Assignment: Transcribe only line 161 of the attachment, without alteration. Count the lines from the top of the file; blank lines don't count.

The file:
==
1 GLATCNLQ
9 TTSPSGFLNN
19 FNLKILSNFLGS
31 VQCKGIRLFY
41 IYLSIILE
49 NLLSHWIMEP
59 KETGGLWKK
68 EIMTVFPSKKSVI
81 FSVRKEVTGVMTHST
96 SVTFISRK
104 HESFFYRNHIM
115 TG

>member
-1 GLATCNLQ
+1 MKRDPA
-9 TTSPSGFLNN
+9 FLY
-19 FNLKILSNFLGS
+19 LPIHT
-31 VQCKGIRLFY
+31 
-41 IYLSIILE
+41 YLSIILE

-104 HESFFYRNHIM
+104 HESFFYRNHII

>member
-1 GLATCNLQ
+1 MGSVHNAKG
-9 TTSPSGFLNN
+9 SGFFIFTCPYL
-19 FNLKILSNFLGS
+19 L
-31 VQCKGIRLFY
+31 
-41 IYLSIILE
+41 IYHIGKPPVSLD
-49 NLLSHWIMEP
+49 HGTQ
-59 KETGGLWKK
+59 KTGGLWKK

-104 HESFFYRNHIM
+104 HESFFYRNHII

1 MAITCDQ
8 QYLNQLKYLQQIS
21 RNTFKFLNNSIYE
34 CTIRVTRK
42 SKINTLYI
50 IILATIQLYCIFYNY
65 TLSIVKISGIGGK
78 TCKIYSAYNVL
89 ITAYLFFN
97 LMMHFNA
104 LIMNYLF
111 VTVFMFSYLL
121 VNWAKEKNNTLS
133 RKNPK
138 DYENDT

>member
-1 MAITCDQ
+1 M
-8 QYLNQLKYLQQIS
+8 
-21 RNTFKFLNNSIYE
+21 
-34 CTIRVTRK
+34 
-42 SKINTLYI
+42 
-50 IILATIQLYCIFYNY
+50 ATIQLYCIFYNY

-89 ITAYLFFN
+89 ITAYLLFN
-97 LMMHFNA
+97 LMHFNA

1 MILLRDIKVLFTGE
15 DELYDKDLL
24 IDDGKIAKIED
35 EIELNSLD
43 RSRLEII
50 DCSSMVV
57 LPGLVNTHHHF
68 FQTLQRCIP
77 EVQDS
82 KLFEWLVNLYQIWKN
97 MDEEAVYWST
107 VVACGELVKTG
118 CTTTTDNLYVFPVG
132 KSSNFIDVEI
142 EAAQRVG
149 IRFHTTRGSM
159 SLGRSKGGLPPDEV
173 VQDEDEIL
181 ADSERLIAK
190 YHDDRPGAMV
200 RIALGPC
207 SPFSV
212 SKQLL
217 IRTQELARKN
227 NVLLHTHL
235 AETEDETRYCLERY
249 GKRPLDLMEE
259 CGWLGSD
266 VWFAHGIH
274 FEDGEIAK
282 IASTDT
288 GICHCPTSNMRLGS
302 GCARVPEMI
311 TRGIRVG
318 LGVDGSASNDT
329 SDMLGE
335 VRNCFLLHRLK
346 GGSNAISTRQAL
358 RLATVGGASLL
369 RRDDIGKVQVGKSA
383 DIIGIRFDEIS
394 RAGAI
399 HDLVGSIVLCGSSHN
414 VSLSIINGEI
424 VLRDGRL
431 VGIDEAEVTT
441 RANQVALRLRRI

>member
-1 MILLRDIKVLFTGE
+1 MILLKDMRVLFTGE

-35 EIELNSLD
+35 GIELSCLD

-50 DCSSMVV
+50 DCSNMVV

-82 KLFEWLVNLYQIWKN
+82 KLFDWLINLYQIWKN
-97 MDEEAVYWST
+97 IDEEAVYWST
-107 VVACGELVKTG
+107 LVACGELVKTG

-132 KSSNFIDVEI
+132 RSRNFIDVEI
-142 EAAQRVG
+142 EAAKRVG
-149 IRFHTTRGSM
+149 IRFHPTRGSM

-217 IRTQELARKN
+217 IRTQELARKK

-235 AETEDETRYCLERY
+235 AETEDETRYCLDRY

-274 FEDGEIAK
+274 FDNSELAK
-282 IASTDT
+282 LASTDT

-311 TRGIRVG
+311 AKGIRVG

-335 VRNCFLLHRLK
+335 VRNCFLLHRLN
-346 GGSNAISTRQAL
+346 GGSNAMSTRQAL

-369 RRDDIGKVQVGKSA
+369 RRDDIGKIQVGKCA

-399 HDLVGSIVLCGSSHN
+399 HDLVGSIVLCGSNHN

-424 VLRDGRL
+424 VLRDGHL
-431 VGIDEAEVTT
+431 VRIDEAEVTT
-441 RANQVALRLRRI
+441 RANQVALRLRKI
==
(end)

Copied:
-431 VGIDEAEVTT